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Female reproductive experience has been shown to alter the hormonal, neurobiological and behavioural features of fear extinction, which is the laboratory basis of exposure therapy. This raises uncertainties as to whether pharmacological agents that enhance fear extinction in reproductively inexperienced females are equally effective in reproductively experienced females. The aim of the current study was therefore to compare the effects of two pharmacological enhancers of fear extinction, D-cycloserine (DCS) and estradiol, between nulliparous (virgin) and primiparous (reproductively experienced) female rats. In Experiment 1, nulliparous and primiparous females received systemic administration of either DCS or saline immediately after extinction training, and were tested for extinction recall the following day. DCS enhanced extinction recall in nulliparous females that showed low levels of freezing at the end of extinction training, but not among those that showed high levels of freezing at the end of extinction training. DCS did not enhance fear extinction in primiparous females, regardless of their level of freezing at the end of extinction training. In Experiment 2, nulliparous and primiparous female rats received systemic administration of either estradiol or vehicle prior to extinction training. Estradiol enhanced extinction recall among nulliparous females, but not primiparous females. Increasing the dose of estradiol administered prior to extinction training did not alter the outcomes in primiparous females (Experiment 3). Together, these findings suggest that reproductive status may be an important individual difference factor associated with the response to pharmacological modulators of extinction in rats. The implications of these findings for the pharmacological augmentation of exposure therapy in clinical populations are discussed.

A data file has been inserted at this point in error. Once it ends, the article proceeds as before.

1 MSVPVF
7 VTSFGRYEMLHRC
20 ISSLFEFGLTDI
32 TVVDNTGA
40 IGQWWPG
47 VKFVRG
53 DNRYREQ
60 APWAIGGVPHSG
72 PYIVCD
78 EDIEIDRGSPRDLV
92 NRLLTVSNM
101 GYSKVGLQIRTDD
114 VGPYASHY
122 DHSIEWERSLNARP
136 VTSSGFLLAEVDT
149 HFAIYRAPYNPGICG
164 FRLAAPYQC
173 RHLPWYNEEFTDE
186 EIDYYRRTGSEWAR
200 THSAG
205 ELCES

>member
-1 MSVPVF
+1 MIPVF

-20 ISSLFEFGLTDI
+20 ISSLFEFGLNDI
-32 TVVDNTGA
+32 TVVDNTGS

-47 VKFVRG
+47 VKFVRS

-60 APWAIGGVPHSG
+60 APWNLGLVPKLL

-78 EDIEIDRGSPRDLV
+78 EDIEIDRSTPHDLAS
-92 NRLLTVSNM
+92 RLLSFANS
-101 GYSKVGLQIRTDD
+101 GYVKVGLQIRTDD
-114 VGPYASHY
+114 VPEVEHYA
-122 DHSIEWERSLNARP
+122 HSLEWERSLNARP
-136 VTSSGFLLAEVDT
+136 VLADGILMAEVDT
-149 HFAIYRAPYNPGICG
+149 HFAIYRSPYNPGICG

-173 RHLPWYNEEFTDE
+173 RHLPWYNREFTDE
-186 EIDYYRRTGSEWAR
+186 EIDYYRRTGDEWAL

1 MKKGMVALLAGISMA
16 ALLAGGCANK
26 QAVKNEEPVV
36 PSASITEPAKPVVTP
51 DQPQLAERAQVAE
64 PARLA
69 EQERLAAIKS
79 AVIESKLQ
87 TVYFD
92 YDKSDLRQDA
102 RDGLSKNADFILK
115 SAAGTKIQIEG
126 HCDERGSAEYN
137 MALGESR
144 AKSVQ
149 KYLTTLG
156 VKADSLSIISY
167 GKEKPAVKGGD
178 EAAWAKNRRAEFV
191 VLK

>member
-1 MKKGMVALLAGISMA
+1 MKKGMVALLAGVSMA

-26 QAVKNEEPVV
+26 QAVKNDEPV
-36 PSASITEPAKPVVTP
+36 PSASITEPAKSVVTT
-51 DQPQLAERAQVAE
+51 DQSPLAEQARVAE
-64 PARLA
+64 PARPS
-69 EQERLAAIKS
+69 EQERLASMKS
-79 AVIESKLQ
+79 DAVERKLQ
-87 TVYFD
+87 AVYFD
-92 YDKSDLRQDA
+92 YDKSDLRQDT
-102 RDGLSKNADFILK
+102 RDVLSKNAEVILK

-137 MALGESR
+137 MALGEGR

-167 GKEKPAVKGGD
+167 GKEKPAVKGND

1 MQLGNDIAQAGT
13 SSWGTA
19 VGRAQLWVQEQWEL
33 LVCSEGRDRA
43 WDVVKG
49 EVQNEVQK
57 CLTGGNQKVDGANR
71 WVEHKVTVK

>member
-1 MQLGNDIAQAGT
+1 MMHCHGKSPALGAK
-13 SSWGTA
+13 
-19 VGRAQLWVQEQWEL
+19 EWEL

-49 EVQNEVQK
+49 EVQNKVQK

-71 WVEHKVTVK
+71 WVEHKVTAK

This article was published in the following journal.
Name: Neurobiology of learning and memory
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Steroidal compounds related to ESTRADIOL, the major mammalian female sex hormone. Estradiol congeners include important estradiol precursors in the biosynthetic pathways, metabolites, derivatives, and synthetic steroids with estrogenic activities.
Compounds that interact with ESTROGEN RECEPTORS in target tissues to bring about the effects similar to those of ESTRADIOL. Estrogens stimulate the female reproductive organs, and the development of secondary female SEX CHARACTERISTICS. Estrogenic chemicals include natural, synthetic, steroidal, or non-steroidal compounds.
Compounds which inhibit or antagonize the biosynthesis or action of estradiol.
Cytoplasmic proteins that bind estradiol, migrate to the nucleus, and regulate DNA transcription.
Generally refers to the 17-beta-isomer of estradiol, an aromatized C18 steroid with hydroxyl group at 3-beta- and 17-beta-position. Estradiol-17-beta is the most potent form of mammalian estrogenic steroids. In humans, it is produced primarily by the cyclic ovaries and the PLACENTA. It is also produced by the adipose tissue of men and postmenopausal women. The 17-alpha-isomer of estradiol binds weakly to estrogen receptors (RECEPTORS, ESTROGEN) and exhibits little estrogenic activity in estrogen-responsive tissues. Various isomers can be synthesized.